NATIVE SCIENCE: AN INTRODUCTORY CLASS COMBINING INDIGENOUS STORIES AND ART WITH WESTERN SCIENCE OBSERVATION TO TEACH EARTH SYSTEMS TO ALL MAJORS
Native Science and Earth Systems (GEOL 1034) is a non-majors science elective with a laboratory component that satisfies the general education requirement for science with lab elective at the University of Oklahoma. This class was originally team-taught by geology, meteorology, and geography professors, without a laboratory component. Each professor would focus on their discipline while imbuing scientific processes with Native American scientific views, artwork, and legends. This class has since evolved to include a laboratory component as well as incorporate indigenous stories from around the world to describe processes of the earth system. Indigenous people’s knowledge is place-based, and from this approach we take artwork and stories that describe a geologic and/or atmospheric process and pair that knowledge with the western science descriptions and observations of these processes using modern equipment (i.e. seismometers, weather radars, etc.).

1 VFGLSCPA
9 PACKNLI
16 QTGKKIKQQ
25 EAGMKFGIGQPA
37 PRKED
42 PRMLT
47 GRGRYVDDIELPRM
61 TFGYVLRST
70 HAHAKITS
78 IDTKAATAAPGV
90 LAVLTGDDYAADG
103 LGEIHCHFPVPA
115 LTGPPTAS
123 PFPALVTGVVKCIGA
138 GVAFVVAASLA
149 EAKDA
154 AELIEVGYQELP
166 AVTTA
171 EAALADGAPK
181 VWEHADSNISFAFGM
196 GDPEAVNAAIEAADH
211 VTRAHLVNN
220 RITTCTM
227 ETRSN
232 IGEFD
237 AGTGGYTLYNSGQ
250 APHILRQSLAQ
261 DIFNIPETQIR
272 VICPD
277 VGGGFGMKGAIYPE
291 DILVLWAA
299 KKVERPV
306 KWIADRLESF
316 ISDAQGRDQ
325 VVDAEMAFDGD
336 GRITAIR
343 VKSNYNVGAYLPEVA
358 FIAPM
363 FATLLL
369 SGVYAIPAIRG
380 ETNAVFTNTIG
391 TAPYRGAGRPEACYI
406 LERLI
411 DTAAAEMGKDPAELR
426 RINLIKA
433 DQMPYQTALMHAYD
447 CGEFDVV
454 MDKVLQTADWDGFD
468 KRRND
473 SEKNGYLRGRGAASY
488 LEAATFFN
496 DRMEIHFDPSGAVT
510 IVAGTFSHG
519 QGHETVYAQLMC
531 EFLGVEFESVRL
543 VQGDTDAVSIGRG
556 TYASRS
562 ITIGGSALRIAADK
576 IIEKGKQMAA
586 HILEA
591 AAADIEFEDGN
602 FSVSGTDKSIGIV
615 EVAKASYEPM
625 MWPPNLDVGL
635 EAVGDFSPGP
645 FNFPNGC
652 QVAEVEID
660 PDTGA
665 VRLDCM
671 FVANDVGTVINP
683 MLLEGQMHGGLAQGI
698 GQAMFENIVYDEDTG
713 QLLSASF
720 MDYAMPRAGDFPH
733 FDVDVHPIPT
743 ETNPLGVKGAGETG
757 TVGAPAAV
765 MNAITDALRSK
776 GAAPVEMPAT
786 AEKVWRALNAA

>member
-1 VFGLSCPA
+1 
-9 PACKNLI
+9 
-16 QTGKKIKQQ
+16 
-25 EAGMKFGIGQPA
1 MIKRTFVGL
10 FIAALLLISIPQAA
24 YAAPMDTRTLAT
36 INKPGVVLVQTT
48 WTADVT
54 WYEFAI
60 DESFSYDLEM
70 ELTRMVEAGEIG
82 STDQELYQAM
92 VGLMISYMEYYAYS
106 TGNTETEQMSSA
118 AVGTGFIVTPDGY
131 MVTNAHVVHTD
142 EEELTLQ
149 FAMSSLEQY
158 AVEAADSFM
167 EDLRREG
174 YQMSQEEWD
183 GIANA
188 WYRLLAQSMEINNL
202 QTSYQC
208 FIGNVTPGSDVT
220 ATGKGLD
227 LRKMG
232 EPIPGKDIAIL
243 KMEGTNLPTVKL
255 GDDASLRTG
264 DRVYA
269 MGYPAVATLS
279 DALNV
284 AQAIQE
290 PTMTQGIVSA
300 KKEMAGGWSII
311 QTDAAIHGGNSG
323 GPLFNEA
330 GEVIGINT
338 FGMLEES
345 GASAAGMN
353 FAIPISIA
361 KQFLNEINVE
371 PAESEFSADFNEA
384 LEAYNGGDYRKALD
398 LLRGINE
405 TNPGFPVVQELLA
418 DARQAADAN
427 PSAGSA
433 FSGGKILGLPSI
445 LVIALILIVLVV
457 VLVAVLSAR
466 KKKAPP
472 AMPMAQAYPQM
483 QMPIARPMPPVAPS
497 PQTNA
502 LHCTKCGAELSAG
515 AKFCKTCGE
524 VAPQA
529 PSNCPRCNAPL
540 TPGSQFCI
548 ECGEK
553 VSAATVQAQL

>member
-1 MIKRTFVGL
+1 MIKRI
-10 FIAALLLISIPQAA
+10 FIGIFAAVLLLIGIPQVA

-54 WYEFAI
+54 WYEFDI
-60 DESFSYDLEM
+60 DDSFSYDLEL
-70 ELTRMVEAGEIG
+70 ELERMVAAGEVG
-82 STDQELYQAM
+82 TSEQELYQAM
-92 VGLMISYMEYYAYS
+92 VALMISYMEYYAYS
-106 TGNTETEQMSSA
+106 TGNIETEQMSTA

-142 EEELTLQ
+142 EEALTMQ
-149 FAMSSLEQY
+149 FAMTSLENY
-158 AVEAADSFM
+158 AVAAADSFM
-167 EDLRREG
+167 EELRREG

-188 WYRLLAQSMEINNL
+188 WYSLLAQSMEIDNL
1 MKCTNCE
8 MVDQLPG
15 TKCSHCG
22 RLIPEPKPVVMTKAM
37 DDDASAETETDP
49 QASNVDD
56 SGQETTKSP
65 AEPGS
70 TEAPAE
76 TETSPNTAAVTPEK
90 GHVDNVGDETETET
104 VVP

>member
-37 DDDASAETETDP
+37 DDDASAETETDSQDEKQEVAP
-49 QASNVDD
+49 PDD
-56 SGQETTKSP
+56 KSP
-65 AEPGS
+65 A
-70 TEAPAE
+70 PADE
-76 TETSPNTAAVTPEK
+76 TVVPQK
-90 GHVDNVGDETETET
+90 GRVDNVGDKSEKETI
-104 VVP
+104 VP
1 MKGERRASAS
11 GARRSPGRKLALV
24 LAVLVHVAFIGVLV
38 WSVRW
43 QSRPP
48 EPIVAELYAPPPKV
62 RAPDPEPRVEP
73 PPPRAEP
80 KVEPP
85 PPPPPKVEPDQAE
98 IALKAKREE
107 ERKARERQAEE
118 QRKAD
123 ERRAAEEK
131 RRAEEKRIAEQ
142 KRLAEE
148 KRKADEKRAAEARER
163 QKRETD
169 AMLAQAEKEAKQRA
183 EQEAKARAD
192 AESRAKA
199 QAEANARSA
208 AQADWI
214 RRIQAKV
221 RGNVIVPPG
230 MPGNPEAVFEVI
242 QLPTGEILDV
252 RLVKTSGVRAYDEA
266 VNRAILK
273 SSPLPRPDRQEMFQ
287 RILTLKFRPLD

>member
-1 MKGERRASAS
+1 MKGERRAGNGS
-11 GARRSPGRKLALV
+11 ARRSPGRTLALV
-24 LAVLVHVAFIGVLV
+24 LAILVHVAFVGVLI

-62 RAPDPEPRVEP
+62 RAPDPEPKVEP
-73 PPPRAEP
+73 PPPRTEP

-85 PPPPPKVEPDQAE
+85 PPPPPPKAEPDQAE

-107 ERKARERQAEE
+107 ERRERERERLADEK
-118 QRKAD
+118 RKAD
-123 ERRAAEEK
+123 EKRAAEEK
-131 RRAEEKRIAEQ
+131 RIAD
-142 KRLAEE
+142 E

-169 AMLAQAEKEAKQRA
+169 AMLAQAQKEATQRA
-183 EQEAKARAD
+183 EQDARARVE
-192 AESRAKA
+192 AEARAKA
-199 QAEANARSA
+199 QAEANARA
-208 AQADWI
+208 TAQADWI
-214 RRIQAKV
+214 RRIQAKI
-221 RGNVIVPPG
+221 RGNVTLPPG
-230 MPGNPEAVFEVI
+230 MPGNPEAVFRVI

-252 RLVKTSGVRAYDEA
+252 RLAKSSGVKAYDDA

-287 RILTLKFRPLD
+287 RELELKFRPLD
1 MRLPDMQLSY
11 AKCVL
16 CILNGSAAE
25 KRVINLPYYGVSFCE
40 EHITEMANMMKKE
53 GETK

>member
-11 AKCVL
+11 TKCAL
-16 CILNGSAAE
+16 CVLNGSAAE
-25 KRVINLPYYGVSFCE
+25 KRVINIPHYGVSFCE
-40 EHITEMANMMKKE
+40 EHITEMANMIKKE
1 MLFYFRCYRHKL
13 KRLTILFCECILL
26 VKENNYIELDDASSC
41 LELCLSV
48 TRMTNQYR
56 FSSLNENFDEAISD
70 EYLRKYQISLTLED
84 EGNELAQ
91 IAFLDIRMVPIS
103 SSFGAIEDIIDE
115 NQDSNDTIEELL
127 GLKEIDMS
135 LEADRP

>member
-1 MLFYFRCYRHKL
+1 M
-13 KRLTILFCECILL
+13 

The course uses this unique approach to show that Earth Systems isn’t just a scientific buzzword; indigenous peoples have possessed scientific knowledge of their place of origin for thousands of years, and revisiting the artwork and legends told about these places yields insight into the inter-connectedness of the earth system. By incorporating place-based teaching to non-majors, this course may serve as a recruitment tool to attract non-scientist, particularly Native American students, into the geosciences. Oklahoma is rich in Native American culture, artwork, and stories; this backdrop teaches students that they are a part of the earth system, not a part from the earth system.